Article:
In promoting indigenous affairs to one of his top priorities, Mr Abbott said there was no longer institutional racism in Australia and he believed most Australians saw Aborigines and Aboriginal culture as an “adornment” to the nation.
But he added: “You still have the dreadful fact that life expectancy is almost 20 years less for indigenous Australians, that educational attainment is significantly lower and unemployment rates are between 50 per cent and 300 per cent higher. I want to be the prime minister for indigenous affairs.”
Mr Abbott, who has visited remote Aboriginal communities for years as a backbencher, minister and Opposition Leader, has vowed to spend a week in a remote community as prime minister – as a “hands-on volunteer”. He is committed to moving indigenous affairs from the mega-department of Families, Housing, Communities and Indigenous Affairs and put it under his own control.
The Opposition Leader will announce Mr Mundine’s acceptance as the head of the advisory board which will report directly to the prime minister, providing advice on all aspects of indigenous affairs and the ability to “go public” if the board thinks the government is not properly handling the issues.
“Warren has a tough-minded view of what needs to happen,” Mr Abbott said. He described the proposed advisory board as an “agent of change”.
While Mr Mundine has been a critic of Labor’s approach to indigenous affairs, describing the long-standing attitudes as treating Aborigines as “sacred koalas” and promoting a “cargo cult” of “welfare poison”, he has been highly critical of the Howard government’s intervention in the Northern Territory communities, describing it as Mal Brough “sending in the tanks”.
Mr Mundine, who quit the ALP six months ago after becoming disillusioned with Labor’s failure to recruit an indigenous representative in parliament, supports Mr Abbott’s vision for Aboriginal Australia and is prepared to work with any prime minister to end indigenous disadvantage.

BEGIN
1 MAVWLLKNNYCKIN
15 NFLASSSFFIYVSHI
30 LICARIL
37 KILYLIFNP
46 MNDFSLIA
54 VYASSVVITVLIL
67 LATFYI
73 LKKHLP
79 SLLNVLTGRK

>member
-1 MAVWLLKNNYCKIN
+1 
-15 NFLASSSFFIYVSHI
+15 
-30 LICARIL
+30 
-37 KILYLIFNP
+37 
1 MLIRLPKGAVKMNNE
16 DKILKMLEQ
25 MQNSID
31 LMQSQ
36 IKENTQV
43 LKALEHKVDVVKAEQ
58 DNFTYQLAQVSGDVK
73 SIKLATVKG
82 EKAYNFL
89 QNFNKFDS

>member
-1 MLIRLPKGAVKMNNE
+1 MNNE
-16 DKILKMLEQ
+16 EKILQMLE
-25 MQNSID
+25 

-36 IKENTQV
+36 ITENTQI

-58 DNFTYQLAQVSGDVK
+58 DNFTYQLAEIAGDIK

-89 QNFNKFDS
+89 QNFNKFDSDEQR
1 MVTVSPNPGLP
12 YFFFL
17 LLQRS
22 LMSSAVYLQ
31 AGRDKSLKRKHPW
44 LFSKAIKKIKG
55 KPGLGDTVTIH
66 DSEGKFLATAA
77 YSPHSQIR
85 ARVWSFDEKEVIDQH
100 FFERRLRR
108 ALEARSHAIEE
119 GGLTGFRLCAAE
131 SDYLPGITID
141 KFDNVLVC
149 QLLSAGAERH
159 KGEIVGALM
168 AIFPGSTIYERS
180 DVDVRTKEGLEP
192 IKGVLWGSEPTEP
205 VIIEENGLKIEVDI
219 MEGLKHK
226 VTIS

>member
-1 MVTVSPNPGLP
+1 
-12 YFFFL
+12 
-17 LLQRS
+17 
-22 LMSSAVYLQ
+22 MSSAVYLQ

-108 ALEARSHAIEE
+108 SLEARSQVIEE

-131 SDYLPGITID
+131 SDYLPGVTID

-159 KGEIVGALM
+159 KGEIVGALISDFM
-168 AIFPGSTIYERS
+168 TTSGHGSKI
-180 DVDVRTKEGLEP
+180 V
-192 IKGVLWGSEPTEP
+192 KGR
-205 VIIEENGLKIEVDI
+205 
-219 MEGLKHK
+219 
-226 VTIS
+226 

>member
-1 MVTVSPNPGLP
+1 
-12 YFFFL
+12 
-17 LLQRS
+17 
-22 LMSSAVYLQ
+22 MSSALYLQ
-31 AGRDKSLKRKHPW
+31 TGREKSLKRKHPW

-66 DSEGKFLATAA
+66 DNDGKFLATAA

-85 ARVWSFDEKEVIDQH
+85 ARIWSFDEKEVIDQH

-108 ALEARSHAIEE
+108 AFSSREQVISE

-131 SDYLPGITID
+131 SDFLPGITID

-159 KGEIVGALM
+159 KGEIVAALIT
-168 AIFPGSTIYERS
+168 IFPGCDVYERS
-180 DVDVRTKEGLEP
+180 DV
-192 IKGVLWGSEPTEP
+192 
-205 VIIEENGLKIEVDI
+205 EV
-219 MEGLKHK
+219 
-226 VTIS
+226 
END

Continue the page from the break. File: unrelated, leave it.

He will today reveal a radical four-tiered plan to rewrite Aboriginal affairs by abolishing scores of statutory indigenous governance bodies, which he says hinder development, opening up communities to the outside world and excising townships from the communally owned land system to create private home ownership and business development. Mr Mundine, the executive chairman of the Australian Indigenous Chamber of Commerce, will deliver a keynote speech at the Garma Festival, in which he calls for dramatic changes to land ownership to create more economic opportunities.
Mr Mundine’s steadfast view that commercial development offered the only chance for indigenous communities to escape poverty has long stood in opposition to the rights-based agenda of the Labor Left.
Mr Mundine, 56, has been talking to Mr Abbott for years, but a friendship between the two men blossomed in 2008 when Mr Mundine was asked by Indigenous Affairs Minister Jenny Macklin to negotiate with Mr Abbott over the reintroduction of the Racial Discrimination Act in the Northern Territory.
Mr Mundine and Cape York Aboriginal leader Noel Pearson have been at the vanguard of a new leadership that has disowned the welfare mentality.
Additional reporting: Patricia Karvelas